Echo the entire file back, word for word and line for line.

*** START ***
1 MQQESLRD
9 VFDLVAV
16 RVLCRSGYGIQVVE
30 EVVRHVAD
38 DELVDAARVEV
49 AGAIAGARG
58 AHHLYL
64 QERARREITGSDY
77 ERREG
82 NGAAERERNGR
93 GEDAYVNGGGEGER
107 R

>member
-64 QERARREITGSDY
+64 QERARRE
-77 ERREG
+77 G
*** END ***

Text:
1 MQQESLRD
9 VFDLVAV
16 RVLCRSGYGIQVVE
30 EVVRHVAD
38 DELVDAARVEV
49 AGAIAGARG
58 AHHLYL
64 QERARREITGSDY
77 ERREG
82 NGAAERERNGR
93 GEDAYVNGGGEGER
107 R

>member
-64 QERARREITGSDY
+64 QERARRE
-77 ERREG
+77 G